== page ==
Sometimes we have to encounter moments that remind us why we do what we do. Occasionally, we stumble across a memory, place, or event. Other times the moment is created. Return to the summer camp of your youth and recognize the campfire songs and traditions. Immediately, you reclaim a formative experience.
How often do we query why people lack engagement with us? Why do only a few maintain the energy and passion of their first involvement? Perhaps we realize that our interactions are limited to a few unremarkable places at set intervals. What if we put them back on the ski trail and encouraged them to make another joyous run? What if more of our engagements started with anticipation and excitement? What if we thought of ourselves as storytellers who customize remarkable moments?
Full moons are not unexpected. However, they can be noteworthy. When two occur in the same month, the second one becomes a Blue Moon. The second full moon is the same as the first, but the sequence makes it unique.
Sometimes it is not what you do but when you do it. People donate goods and services every day. Often the impact is not evident because the effect is not visible. One can offer simple acts of kindness to their neighbor, taking out the trash, picking up a newspaper, holding a package until they return from a trip. However, if a neighbor suffers a catastrophe, the outreach from the neighborhood is palpable. Time of great need equates to more impact. Being prepared to act stands out. Sequence matters.
Johnny Carson’s gift to guests on The Tonight Show was his ability to be generous with his questions. He rarely told a cheap joke at the guest’s expense or attempted to tell a better story. His questions were strategically curious, drawing out the best from the person sitting in the chair next to him. Jonny was willing to ask for more. He calculated that his guest’s success would benefit the show for the years to follow.
How can we emulate Johnny and be less insistent about inserting our stories into a conversation? Ever stand next to a stranger at a party and have a remarkable interaction, later to realize that they asked insightful questions such that you spent the majority of the time talking about what makes you unique. Set people up for success and both of you will be rewarded.
Ultimatums are for your benefit. Promises are for the benefit of others. If we only focus on creating value, then either an ultimatum or promise works. If we aspire to be of service and create value, then a promise is ideal.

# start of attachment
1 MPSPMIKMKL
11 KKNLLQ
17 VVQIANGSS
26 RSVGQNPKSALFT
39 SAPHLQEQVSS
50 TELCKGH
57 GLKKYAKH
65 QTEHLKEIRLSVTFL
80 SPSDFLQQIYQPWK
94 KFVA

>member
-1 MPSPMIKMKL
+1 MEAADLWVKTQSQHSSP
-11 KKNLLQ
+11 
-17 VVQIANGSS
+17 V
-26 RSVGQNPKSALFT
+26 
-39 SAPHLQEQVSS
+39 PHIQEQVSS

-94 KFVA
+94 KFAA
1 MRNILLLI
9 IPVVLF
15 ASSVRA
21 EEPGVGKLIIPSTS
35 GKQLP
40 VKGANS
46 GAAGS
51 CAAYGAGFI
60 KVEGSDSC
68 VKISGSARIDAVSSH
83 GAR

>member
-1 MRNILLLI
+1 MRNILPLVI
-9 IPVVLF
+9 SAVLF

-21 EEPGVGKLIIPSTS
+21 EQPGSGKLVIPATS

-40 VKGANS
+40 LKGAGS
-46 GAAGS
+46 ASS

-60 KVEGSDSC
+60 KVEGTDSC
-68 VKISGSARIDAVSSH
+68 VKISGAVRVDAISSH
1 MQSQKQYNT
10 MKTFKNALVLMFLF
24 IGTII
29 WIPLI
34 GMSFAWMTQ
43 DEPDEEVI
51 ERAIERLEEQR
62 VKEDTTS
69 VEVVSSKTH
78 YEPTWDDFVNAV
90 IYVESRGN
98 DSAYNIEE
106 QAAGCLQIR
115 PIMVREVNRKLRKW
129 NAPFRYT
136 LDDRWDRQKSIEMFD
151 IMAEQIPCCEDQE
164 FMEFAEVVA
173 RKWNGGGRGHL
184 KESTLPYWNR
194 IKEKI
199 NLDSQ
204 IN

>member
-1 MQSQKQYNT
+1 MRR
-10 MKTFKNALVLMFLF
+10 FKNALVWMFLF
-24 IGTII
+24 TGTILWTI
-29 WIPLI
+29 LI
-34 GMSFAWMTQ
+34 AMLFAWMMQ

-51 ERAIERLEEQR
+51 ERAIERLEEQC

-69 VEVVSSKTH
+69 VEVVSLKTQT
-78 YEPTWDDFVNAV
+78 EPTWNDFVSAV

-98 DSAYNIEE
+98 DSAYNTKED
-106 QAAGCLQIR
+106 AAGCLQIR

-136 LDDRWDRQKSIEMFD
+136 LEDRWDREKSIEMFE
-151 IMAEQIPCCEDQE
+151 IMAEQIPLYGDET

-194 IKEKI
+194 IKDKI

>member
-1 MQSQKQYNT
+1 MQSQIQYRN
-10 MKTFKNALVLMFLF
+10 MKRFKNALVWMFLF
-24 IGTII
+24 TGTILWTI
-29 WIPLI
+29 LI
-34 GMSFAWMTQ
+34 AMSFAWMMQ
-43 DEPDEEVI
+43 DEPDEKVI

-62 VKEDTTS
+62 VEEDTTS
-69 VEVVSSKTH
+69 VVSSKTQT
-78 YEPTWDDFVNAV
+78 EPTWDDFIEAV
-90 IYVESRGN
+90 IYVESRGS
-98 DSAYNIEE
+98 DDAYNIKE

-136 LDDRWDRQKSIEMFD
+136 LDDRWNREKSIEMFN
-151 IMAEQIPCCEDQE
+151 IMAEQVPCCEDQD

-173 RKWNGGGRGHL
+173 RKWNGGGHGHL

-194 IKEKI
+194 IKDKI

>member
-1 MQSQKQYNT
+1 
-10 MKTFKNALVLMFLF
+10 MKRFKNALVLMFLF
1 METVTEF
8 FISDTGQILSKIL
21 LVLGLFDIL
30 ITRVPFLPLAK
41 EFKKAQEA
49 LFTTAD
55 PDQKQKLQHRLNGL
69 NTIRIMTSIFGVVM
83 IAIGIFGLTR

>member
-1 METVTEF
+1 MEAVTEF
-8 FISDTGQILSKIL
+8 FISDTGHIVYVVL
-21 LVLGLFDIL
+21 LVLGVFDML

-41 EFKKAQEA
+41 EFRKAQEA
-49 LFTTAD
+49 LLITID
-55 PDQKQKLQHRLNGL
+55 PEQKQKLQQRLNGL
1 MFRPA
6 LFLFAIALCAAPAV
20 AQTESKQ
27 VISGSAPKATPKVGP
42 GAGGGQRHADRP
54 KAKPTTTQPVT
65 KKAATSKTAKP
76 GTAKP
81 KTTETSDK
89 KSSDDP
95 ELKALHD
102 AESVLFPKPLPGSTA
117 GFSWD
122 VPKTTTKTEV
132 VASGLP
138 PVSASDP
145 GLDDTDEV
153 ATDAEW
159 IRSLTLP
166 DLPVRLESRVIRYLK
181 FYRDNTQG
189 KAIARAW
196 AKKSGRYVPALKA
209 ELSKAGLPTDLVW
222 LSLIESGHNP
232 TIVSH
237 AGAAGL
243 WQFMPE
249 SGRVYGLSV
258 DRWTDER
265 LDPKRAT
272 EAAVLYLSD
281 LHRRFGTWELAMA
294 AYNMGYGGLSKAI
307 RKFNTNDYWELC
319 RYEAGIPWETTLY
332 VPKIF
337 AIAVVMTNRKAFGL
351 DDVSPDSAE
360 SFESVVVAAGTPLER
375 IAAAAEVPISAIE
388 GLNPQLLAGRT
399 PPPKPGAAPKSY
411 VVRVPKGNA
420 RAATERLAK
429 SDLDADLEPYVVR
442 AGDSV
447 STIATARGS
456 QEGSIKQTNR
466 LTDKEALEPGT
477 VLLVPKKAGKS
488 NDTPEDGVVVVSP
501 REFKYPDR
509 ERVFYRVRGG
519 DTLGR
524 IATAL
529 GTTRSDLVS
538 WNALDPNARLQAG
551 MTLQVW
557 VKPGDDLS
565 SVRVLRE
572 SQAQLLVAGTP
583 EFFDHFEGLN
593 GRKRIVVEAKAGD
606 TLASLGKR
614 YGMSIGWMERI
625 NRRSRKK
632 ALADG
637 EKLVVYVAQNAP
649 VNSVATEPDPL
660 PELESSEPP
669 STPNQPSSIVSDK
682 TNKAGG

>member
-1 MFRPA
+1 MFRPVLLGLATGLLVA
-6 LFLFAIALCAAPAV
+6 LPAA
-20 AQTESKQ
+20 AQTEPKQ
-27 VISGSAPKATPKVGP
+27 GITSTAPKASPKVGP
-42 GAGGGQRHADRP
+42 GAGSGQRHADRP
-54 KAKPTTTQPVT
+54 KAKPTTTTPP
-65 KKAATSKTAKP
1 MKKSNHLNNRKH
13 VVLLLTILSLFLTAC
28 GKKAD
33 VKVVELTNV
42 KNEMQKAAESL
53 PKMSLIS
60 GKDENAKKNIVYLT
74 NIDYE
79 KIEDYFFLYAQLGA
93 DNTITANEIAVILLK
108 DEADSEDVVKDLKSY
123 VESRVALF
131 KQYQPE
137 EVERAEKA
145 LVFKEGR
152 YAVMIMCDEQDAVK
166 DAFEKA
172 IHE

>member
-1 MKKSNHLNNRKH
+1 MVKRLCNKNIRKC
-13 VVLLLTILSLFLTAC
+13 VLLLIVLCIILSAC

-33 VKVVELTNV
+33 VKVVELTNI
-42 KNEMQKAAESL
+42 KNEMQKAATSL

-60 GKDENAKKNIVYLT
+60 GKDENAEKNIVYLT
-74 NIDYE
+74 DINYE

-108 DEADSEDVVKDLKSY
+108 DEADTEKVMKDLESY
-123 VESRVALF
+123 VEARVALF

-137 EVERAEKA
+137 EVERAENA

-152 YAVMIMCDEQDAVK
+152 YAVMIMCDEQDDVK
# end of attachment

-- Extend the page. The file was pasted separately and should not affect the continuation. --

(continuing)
How do you measure progress? By the value created? By doing what is best for those you serve? Do you provide what is easiest or do you combine the unconventional and produce the remarkable? A promise reinforces your core values, which may be more important than any scorecard.
Seth Godin is the master of keeping it simple. I borrow his expression ‘doing the work that matters’ frequently. Seth’s blog post simplifies the difference between choices and decisions and our confusing of the two. We encounter choices in our real-time wayfinding process. What if we streamlined our efforts by making quick choices, so we open bandwidth to focus on the decisions that matter. Make a game of choosing by spinning a wheel, asking the opinion of the next person we encounter, selecting the adventurous route, or going left. Decisions impact the work that matters and requires time and information. Which TSA security lane to stand in at the airport is a choice. Which person to join you for a month-long expedition is a decision. Make time for the decisions that matter, few remember how quickly you navigated TSA, but many benefit from your decision to commit to the mission.
A template for a spinning wheel if you are game to choose differently.
People may remember more about us because of our reflection. We are not always aware of what backdrop upon we are projecting. We stumble on a puddle in the middle of a hiking trail, only to be captivated by the reflection of the moon, a mountain spire, or evergreen boughs creating an overhead canopy. The same happens in community narratives.
Volunteers, program partners, and neighbors offer testimonials that are highly contagious. Encounter a citizen who speaks glowingly about an enterprise, and we are intrigued. Travel to a new location, and we rely on the recommendations of others. Sometimes the information is accurate, or suggestions are based on old information. But their reflections start to shape our worldview. As a child residing outside of New York City, Time Square, the subway, and Central Park were all things to be avoided at night. I could continue to share those observations but those landmarks have changed in today’s New York City.
How do we set the people around us up for success? How do we make sure they possess an accurate worldview or at least the courtesy to encourage others to create their own experience? How do we make sure people make it to our front door without being misinformed or detoured by the neighbors?
If you do not intend to navigate far from the runway then flying with the landing gear down is realistic. If you have plans for a transformational journey, then you need speed and altitude, and the aircraft must be configured for cruise flight, and therefore the landing gear should be retracted to create a more streamline state. A deployed landing gear results in an immense drag on the flight characteristics of a plane, which is ideal for landing but not optimal for gaining altitude and extending range. The next time you are at (or near) an airport watch how quickly the pilots retract the landing gear upon take-off.
Is your organization committed to the itinerary it has stated? Or has your cause filed an ambitious flight plan but flys with the landing gear down, just in case? What would it take for your team to commit to their wayfinding abilities to reach bold destinations? How has drag cost your forward progress?